(9 am. – promoted by ek hornbeck)
“The nation is on an unsustainable fiscal course.”
That is the prognosis of Peter Orszag, the director of the nonpartisan Congressional Budget Office, which he gave in a press briefing coinciding with the release of a CBO report today on The Budget and Economic Outlook: An Update.
The Congressional Budget Office (CBO) estimates that the deficit for 2008 will be substantially higher than it was in 2007, rising from $161 billion last year to $407 billion this year.
The CBO’s report was written before the government announcd the takeover of Fannie Mae and Freddie Mac, so the impact of the cost of their bailout a cost of up to $100 billion each was not factored into the report.
The budget deficit projection gets worse.
In the report, the CBO forecasts a record shattering deficit of $438 billion for the 2009 fiscal year that begins in October. “If current laws and policies remain in place, deficits for the next two years will remain above $400 billion”. A deficit of $431 billion is projected for FY 2010.
CBO’S Baseline Budget Outlook
Only until the Bush tax holiday for the wealthy expires at the end of 2010 does the CBO forecast the federal deficit dropping to $325 billion. A tax holiday that John McCain now seeks to make permanent.
Despite the belief of “many policymakers and other analysts” that “some of the expiring tax provisions will be extended past their scheduled expirations,” the CBO only projected what the budget deficit will look like if they expire. I think it is safe to assume the future budget predictions would look much bleaker.
As the forecast stand today without the mortgage lender bailout factored in, the projected 2009 federal budget deficit of $438 billion would shatter Bush’s record budget debt of $413 billion in 2004.
Where has our money gone? Much of it has gone to pay for war in extra budget “supplemental appropriations”. According to the CBO report, Bush and Congress has spent $858 billion on the military adventures in Iraq and Afghanistan.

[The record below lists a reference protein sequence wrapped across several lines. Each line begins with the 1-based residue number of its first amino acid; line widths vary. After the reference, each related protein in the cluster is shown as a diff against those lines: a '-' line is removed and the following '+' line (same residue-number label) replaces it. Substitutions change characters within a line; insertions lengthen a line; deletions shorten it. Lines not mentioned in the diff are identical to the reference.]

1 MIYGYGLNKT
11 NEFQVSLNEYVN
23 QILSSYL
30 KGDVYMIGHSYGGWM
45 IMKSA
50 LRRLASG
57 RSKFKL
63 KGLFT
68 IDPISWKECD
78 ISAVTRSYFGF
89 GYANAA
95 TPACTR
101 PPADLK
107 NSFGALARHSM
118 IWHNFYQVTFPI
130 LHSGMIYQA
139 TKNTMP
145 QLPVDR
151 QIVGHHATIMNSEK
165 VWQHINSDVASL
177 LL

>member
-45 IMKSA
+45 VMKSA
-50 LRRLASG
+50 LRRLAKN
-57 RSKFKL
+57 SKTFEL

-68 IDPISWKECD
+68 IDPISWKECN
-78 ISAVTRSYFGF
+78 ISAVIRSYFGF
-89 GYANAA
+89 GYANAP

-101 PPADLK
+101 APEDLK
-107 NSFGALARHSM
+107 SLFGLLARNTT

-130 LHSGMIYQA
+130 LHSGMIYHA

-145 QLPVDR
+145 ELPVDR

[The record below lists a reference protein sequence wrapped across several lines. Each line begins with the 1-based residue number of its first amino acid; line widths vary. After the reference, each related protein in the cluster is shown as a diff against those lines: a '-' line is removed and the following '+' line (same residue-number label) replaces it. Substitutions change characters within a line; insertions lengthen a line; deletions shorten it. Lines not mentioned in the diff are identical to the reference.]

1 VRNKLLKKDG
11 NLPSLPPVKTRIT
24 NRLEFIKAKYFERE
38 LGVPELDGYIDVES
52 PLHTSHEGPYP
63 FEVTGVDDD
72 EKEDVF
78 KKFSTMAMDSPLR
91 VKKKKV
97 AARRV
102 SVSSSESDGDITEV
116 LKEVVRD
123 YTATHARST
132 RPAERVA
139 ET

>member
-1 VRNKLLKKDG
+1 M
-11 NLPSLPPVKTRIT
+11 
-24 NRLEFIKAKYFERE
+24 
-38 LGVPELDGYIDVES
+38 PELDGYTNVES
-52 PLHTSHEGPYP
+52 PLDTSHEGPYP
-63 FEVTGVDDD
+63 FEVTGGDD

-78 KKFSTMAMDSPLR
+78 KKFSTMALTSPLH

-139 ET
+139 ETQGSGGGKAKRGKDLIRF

Since September 2001, lawmakers have provided a total of $858 billion in budget authority for military and diplomatic operations in Iraq, Afghanistan, and other regions in support of the war on terrorism and for related veterans’ benefits and services… Appropriations specifically designated for those activities, which averaged about $93 billion a year from 2003 through 2005, rose to $120 billion in 2006, to $171 billion in 2007, and to $186 billion in 2008. The Congress has appropriated $68 billion for war-related activities for the first part of 2009.
Funding to date for military operations and other defense activities related to the war totals $771 billion, most of which has gone to the Department of Defense (DoD). Lawmakers have also provided more than $38 billion to train and equip indigenous security forces in Iraq and Afghanistan.1 A total of $810 billion has thus been appropriated since September 2001 for defense operations in Iraq and Afghanistan and for the war on terrorism.
In addition, $46 billion has been provided for diplomatic operations and foreign aid to Iraq, Afghanistan, and other countries that are assisting the United States in the war on terrorism. Of that amount, $16 billion was appropriated for the Iraq Relief and Reconstruction Fund.
President Bill Clinton left office with a budget surplus of $127 billion and had not the Bush tax holiday for the wealthy been passed by Congress, the Clinton administration had forecasted a $230 billion budget surplus.
The budget deficit has been rising steading under Bush’s watch since 2001. Not only has domestic spending increased, but Congress has been borrowing money to cover the costs for the wars in Afghanistan in Iraq. At the same time, Bush’s tax holiday for the wealthy was passed into law. The United States has been borrowing money for the past 7 years while the U.S. dollar has weakened incredibly.
The CBO budget forecast does not improve greatly even if the Bush tax holiday for the wealthy is allowed to expire. According to the CBO’s report summary:
Over the longer term, the fiscal outlook continues to depend mostly on the future course of health care costs as well as on the effects of a growing elderly population…